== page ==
Local News

March 5, 2014

In Russia, ‘the world came to us’

Local band shares bluegrass, Jesus during Winter Olympics

(Continued)

Music and prayers as gifts

After two days as tourists in Moscow, the band flew to the town of Sochi where bluegrass was a big hit with the locals.

“They loved it,” said Jenny Godwin, a non-musical member of Brackin’s church who went to “talk to strangers while the band played.”

“One person came up and said, ‘It just makes me happy in here,’ and touched her heart,” Godwin said. “Most people would just start dancing. It was kind of comical how many people came up to us just to dance and flock to get their picture made with us. They were very receptive. We got so many people laughing and hugging us.”

People were especially receptive, Godwin said, when she told them “we were praying for Sochi.”

“That really seemed to touched them,” she said. “And it wasn’t just Russians. I talked to people from so many countries. The world came to us. Most of the people were from Moscow or Sochi or surrounding areas. But everyone was so touched. They thought our music and our prayers were like giving gifts.”

Most Russians they met were Russian Orthodox, a branch of Eastern Orthodox, or secularist like atheists and agnostics, Brackin said. So his band — protestant evangelicals with ties to Wesleyanism — stood out with their faith and the few Gospel songs they played.

“The thing is, we were mostly there because we love bluegrass,” he said. “We like to play the music. We were there doing what we enjoy doing and the people loved it and it was able to give us a bridge.”

From AC/DC to talking about Jesus

“We were up in the Mountain Cluster (a mountain venue for ski games near Sochi) and we found spot where we could play. We started playing and the folks loved it,” Brackin said. “When we finished, this tall, young Russian came up and he spoke some English. He came and said, ‘I play guitar, not like that. I don’t know that.’ He didn’t know bluegrass. And I said, ‘What kind of guitar?’ and he thought for a second and said, ‘Metal.’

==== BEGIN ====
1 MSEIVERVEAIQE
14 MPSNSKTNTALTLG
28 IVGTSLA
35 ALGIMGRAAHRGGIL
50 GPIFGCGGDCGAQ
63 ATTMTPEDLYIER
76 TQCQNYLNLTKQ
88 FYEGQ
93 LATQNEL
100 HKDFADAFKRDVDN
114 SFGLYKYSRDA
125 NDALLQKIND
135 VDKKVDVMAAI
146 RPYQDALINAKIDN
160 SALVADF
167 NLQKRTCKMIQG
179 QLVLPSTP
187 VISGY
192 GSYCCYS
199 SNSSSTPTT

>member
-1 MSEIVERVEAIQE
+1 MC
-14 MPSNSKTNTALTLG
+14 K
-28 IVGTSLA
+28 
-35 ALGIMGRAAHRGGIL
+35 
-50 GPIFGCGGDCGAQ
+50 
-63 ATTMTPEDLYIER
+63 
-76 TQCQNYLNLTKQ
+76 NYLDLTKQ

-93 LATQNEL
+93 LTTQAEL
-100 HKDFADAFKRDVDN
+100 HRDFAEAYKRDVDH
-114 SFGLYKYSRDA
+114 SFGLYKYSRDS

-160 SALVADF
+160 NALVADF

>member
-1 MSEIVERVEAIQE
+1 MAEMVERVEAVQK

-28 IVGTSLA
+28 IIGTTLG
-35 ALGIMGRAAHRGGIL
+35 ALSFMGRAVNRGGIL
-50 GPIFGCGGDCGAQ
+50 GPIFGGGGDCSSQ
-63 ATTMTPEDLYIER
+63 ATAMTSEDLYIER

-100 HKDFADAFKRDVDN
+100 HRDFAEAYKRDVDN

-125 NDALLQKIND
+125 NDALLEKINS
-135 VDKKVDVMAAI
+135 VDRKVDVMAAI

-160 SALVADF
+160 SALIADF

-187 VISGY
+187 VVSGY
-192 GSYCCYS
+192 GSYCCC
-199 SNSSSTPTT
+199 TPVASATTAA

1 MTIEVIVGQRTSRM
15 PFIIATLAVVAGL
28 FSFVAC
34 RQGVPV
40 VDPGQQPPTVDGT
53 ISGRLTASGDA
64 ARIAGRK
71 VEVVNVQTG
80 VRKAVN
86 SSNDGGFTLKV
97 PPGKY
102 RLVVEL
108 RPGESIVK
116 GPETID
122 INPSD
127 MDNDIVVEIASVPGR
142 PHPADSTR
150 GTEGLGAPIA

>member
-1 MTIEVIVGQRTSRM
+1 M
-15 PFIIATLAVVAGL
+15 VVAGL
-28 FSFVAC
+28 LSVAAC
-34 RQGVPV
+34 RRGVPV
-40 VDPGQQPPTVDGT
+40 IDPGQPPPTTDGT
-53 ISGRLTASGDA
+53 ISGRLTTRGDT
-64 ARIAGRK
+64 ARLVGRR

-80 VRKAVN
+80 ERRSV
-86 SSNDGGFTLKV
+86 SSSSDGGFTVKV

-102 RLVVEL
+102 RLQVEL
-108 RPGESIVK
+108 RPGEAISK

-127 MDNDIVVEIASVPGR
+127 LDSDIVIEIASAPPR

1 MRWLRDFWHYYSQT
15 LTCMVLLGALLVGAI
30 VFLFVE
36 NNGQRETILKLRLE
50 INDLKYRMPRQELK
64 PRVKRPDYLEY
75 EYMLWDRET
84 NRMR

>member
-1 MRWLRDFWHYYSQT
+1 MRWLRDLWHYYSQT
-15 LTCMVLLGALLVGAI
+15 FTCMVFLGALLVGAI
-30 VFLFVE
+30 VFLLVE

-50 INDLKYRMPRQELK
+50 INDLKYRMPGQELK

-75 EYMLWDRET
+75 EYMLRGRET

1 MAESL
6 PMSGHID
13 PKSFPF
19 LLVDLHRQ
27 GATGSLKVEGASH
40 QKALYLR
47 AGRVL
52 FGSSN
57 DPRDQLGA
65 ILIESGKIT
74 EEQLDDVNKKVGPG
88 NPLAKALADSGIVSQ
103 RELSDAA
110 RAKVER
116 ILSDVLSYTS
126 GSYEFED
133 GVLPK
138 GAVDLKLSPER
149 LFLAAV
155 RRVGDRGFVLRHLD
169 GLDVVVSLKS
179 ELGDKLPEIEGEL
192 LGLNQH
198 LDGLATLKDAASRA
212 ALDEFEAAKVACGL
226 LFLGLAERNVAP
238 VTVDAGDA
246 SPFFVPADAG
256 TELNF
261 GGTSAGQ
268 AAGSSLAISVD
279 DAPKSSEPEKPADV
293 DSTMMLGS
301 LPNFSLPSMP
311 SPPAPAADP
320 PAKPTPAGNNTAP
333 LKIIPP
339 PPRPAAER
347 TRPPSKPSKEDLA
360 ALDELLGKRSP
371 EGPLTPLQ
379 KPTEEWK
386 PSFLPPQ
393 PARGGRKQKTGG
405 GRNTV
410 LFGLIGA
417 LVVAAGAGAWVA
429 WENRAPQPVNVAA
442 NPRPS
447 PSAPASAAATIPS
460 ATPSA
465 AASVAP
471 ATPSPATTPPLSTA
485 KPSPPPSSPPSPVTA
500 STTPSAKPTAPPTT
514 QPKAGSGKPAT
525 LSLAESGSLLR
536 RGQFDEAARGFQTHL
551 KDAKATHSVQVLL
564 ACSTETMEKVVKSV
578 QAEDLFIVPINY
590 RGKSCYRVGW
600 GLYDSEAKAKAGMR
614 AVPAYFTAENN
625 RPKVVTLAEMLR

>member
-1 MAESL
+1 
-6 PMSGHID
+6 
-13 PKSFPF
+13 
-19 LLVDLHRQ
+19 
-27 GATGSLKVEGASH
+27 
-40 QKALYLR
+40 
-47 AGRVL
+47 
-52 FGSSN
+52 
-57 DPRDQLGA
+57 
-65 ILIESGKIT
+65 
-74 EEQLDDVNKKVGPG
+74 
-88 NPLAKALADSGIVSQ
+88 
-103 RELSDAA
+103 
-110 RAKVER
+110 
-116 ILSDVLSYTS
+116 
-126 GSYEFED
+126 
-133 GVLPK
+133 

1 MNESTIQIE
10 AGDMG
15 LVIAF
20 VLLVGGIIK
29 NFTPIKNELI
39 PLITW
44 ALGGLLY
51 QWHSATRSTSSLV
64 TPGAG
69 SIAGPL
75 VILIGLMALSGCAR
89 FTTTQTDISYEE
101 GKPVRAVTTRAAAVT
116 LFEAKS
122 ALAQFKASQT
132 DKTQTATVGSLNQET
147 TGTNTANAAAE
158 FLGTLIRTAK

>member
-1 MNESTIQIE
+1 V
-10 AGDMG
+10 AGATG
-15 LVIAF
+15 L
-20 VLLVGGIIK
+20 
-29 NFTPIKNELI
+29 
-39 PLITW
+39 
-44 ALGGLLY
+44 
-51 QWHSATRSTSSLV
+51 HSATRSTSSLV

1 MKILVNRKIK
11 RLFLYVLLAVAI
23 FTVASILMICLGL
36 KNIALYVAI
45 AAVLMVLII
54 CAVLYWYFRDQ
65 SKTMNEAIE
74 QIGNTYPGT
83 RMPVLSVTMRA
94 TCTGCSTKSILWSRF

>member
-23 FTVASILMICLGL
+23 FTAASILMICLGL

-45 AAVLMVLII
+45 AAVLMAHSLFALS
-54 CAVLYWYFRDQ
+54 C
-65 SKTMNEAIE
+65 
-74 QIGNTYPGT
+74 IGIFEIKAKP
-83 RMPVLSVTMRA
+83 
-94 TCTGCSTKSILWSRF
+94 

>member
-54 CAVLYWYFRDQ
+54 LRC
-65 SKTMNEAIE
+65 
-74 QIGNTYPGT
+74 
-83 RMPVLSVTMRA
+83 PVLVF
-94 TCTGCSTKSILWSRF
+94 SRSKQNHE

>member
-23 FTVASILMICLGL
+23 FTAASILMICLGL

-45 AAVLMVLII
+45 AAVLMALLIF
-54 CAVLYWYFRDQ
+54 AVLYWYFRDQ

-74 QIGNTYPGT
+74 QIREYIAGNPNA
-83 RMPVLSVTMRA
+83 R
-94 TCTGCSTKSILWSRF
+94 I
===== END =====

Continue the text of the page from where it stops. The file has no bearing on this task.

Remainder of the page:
So the band played AC/DC songs on mandolins and banjos.

“And he immediately went, ‘I know that!’ And so he followed us the rest of the day and we made a connection with him and talked,” Brackin said.

Lynn Murphy, a retired assistant professor from Dalton State College and friend of Brackin who went on the trip, said music can be “used as a communication tool” that transcends different world views.

The band’s bluegrass music allowed Godwin to speak to people about Christianity, she said.

“I really didn’t want to shove the Gospel down anyone’s throat,” she said. “It was mostly about just getting to know them. If the opportunity provided itself, than we would talk about Christ.”

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